The NHS website has an entire section on managing your finances; money (or the lack of it) is the top cause of stress in the UK.
But the thing is, the financial sector has yet to seize the opportunity that digital technology allows in the field of emotional engagement. Maybe there’s something about spreadsheets; the cold hard rational approach to digits doesn't lend itself to the emotional connectedness at the heart of successful communication.
The most accurate financial tools are useless at calibrating emotions. There is a disconnect between the tools that are available and the human problem at the centre of the industry.
And we have a whole range of feelings when we're looking at our finances, the feelings that go from a simple 'have I been paid?', to 'can I pay for the education my child deserves?' This range of emotional states is not currently accessible to digital tools.
Now, there has been some exploration in this area for quite a few years. I was the creative lead on a major vision project for a global bank a few years ago. It was at a time Google Now was in the zeitgeist; a service on your mobile that learnt your behaviours and predicted the information you needed. The thrust of the project I was on was about the context of the user's situation allowing their habits to inform the financial products displayed.
However, it was only halfway there – it knew what the weather was and what your spending habits were and little else. Certainly not how you felt.
It's 2017, and the technology we have available to us now is facial recognition. The Japanese company NEC has developed a facial recognition system and is using it to verify payments. The halo effect of using facial recognition to unlock your phone or open up your bank account is that would also give away your emotional state.
The opportunity now is to build tools that have an emotional awareness. We can now provide different sorts of information to the user depending on how we perceive them to be feeling and get a sense of their reaction to that information.
So the interaction becomes less like a utility and more like human communication.
There is a precedent for this if we step over into the automotive industry. Years ago, I was working on a prototype vehicle for a US auto manufacturer, and the car itself had coloured lighting inside the dashboard. These prototypes could read the user's wellbeing through a heart rate monitor in the steering wheel. If the user was perceived to be too stressed, it changed the colour of the lighting in the vehicle and help them relax.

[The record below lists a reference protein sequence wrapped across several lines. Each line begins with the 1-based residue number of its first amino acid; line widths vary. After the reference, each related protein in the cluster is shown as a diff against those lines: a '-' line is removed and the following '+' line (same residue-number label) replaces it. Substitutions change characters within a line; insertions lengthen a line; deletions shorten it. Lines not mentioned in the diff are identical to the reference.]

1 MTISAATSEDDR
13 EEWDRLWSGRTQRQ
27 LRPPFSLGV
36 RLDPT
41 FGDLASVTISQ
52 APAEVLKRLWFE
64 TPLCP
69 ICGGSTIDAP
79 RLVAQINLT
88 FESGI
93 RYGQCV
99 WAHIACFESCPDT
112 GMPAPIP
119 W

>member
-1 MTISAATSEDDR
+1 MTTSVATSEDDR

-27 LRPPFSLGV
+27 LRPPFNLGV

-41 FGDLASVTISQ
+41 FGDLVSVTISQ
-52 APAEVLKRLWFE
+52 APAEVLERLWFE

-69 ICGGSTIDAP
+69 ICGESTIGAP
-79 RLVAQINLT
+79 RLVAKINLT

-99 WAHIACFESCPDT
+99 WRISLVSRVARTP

Given the precedent, the time may be now for the technology to be used in the fintech industry.
Inevitably, this opens up an ethical dilemma. If we know how people feel should we influence their spending habits? As marketers should we be allowed to do this? We could start to introduce behavioural nudges at times of emotional peaks.
If someone is feeling happy would they be allowed to spend more?
If they're feeling sad is that a time to suggest some retail therapy? Those shoes they've kept looking at online might just be the instant karma they need.
An entire new debate opens up. When do your tools know too much about you?
I for one would like a financial company to partner with us to explore this emotional context in digital tools. Maybe as an R&D project.
More broadly, we should, as a communications industry, start talking about the fact that we can have more meaningful human interactions around the most stressful and worrying service that human beings experience in the UK.
Martyn Gooding is creative director at Gravity Thinking.